5 (Awesome) Reasons to Include Okinawa in Your Trip to Japan - Japanspecialist

5 (Awesome) Reasons to Include Okinawa in Your Trip to Japan

06 Dec 2022

Filled with picture-perfect beaches, historic places, and yummy food, Okinawa is a must when touring Japan. Pack your bathing suit and let us convince you to spare some days in this dreamy archipelago.

When living in Japan, Okinawa is the first location that comes to mind when thinking about taking a very big break from your stressful life: sky blue sea, white beaches, but also ruins to visit and mesmerizing wildlife to encounter. It couldn’t be more opposite to the urban life of mainland Japan, but also to the life lived in most of Japan, to be honest.

Okinawa is the name of the main island, but also this prefecture formed by a chain of Japanese islands found between Kyushu and Taiwan. Located south of “mainland Japan”, Okinawa benefits from tropical weather: the temperature ranges from 15 to 35 degrees Celsius, making it the perfect destination almost all year round – however be careful not to go during the rainy seasons!

Avoid June and September, and try to book your trip for Spring or Autumn if you’re not good with really hot and steamy summers. Not sure when is the best time to visit? Get in touch with one of our consultants to design the best possible itinerary! [include map - Scott will provide later] The Okinawan islands are unique in many ways, and there is something for everyone. Keep reading to discover which one is perfect for you!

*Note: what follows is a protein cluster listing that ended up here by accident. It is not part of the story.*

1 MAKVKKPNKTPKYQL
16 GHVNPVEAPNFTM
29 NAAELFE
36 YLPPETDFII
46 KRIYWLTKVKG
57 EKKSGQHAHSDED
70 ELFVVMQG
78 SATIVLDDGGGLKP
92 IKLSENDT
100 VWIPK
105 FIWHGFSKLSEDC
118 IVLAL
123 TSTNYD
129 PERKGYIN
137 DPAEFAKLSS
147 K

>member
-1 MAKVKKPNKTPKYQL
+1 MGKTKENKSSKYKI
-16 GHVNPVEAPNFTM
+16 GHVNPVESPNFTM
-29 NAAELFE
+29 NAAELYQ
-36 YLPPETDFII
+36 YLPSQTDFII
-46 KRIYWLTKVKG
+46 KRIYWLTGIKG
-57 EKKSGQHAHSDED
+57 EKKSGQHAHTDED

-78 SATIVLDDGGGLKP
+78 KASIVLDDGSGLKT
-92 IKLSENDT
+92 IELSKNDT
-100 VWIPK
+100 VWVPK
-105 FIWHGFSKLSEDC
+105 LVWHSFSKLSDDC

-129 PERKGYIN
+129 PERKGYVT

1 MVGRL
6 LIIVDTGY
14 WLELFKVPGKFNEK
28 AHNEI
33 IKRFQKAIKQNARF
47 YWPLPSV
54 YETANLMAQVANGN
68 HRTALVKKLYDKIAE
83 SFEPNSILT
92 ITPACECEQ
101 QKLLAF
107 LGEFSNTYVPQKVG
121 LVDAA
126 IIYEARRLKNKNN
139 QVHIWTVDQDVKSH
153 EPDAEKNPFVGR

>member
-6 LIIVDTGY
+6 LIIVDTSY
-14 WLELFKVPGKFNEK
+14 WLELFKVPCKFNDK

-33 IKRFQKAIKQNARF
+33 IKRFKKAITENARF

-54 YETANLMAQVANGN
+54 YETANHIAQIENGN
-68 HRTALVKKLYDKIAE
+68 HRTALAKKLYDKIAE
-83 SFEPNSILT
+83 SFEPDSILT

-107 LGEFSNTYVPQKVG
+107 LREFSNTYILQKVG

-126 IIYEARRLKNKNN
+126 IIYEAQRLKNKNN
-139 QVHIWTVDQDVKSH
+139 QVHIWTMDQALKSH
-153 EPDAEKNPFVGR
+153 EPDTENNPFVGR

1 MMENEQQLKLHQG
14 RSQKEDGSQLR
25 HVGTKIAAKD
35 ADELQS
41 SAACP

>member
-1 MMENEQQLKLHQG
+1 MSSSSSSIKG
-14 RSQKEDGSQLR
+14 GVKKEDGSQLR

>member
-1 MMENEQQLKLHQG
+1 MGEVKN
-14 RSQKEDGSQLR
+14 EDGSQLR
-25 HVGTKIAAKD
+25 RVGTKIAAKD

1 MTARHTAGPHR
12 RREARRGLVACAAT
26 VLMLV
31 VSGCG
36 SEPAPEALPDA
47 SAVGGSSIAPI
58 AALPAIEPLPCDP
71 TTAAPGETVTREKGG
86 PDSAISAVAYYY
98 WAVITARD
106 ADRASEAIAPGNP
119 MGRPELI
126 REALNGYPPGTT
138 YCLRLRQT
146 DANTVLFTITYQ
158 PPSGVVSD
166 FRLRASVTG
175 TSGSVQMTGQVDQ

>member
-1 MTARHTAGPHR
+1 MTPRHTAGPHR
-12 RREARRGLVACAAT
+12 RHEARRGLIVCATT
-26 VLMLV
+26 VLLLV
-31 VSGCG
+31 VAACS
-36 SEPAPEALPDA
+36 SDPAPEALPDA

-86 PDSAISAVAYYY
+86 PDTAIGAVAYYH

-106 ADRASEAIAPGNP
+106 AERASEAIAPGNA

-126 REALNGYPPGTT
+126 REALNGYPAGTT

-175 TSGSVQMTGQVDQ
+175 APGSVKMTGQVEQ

1. Naha Is as Beautiful as It Is Interesting

Naha will most likely be your landing airport when going to Okinawa. This city is the biggest in the archipelago – 60% of Okinawans live there! – and most of the famous places to visit when touring the islands are gathered nearby. It’s your gateway to all the other islands, or other places on the main island, by plane, ferry, or boat!

If you’re short on time and only have a few days to spare: Naha is your best choice. You will be able to enjoy all there is to see in Okinawa – minus the deserted beaches.

Shuri Castle

Red Shureimon Gate in Shuri castle in Okinawa, Japan with blue sky

Recently renovated, Shuri Castle used to be the capital of the Ryukyu Kingdom, once the vassal of the Chinese Ming Dynasty. The design of the precinct is a sight to see and a perfect entryway into Okinawa’s cultural heritage. Use this visit to immerse yourself in the past of Okinawa – even though the buildings are recent, they still convey a deep century’s old feeling. On-site, you will find the castle and a museum, along with various exhibits. On October 31, 2019, a large fire at Shurijo Castle destroyed nine structures, including the Seiden (Main Hall). You can learn more about the Restoration work here. Visitors are welcome to see the progress of restoring Shurijo Castle.

Kokusai Dori

Colourful Okinawan glasses

In English, Kokusai Dori means international street, a residue from its history, and now encompasses all the never-ending day and nightlife of the city. Nicknamed the street that never sleeps, the 2 kilometres of various shops and restaurants will keep you entertained for a few hours while feeding your curiosity for the local folklore and lifestyle. It’s the perfect place to shop for souvenirs and enjoy your last drink before leaving Naha.

Naminoue Shrine

Naminoue Shrine at night, Okinawa